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The Mercedes-Benz A-Class Sedan Is a Technology-Packed Compact

This four-door features the marque’s full suite of semi-autonomous capabilities along with an artificial intelligence and language interface.

Atop the roof of one of Brooklyn’s trendiest hotels, Mercedes-Benz CEO Dietmar Exler revealed the new A-Class four-door, the brand’s new compact, tech-savvy sedan.

“This will establish an all new gateway to our brand for those who are young, and those who are young at heart,” Exler said. The A-Class has been available in Europe for years, but looked much different in its previous incarnations. Once a small hatchback described by a German engineer as “a car for old people,” the A-Class has now transformed into a sharp, modern machine aimed at a new generation.

Compared with the CLA, the new A-Class is about four inches shorter, but rides on a wheelbase that is about an inch longer. This not only makes the car visually more appealing, it promises tighter handling and proportionately more interior space. The A-Class design follows the clean, minimalist language recently favored by Daimler AG’s chief design officer Gorden Wagener and his team, examples of which can be found on the new CLS and S-Class models. “If it looks good, take a line away. If that looks good, take another line away,” Wagener has said. Gone are the dramatically creased, swoopy lines of the CLA, replaced by taut and subtle sculpting. The front end wears the wide-mouthed Mercedes grille with an integrated three-point star. Exler claims the A-Class has achieved the lowest drag coefficient of any of the marque’s production vehicles, which aids performance and fuel economy.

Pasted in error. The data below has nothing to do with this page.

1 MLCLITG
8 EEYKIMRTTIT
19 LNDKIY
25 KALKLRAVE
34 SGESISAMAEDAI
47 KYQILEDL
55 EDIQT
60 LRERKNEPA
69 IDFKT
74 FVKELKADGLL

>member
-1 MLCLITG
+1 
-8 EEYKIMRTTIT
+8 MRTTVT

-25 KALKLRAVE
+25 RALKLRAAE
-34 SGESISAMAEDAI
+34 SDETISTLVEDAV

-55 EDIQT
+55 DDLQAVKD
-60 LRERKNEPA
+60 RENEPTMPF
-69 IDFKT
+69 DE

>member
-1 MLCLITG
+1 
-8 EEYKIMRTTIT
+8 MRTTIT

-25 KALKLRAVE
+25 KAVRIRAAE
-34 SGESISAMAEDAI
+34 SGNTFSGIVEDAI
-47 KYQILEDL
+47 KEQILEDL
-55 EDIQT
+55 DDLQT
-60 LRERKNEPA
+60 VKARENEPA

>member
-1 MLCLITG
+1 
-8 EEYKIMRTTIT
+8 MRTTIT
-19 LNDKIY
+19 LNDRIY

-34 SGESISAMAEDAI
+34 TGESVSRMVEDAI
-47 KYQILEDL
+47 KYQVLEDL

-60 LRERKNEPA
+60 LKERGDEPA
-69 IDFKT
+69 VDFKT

In another first for the company, Mercedes-Benz is loading up its entry-level car with the most advanced technology features, normally reserved for the most expensive models. The A-Class will not only get all of the semi-autonomous driving capabilities found on the current S-Class, it is also the first to incorporate the new MBUX interface, which uses artificial intelligence and natural language recognition. According to Exler, the system learns the driver’s behavior including preferred destinations, favorite music, and frequently called contacts. Commands can be initiated by saying “Hey Mercedes” followed by whatever the driver wants to do, like change the temperature, set the navigation, or the like. Safety features include an improved camera and radar system that can detect people and objects more than 1,600 feet ahead.

The Mercedes-Benz A-Class Sedan.

The A-Class features new MBUX interface, which uses artificial intelligence and language recognition.  Photo: Courtesy Mercedes-Benz.

When it goes on sale later this year, the A-Class will be available as an A 200 model powered by a 2-liter, turbocharged inline-4 good for 188 hp and 221 ft lbs of torque. The engine is paired with a seven-speed dual-clutch transmission.  A 4MATIC version configured with all-wheel drive will also be available.

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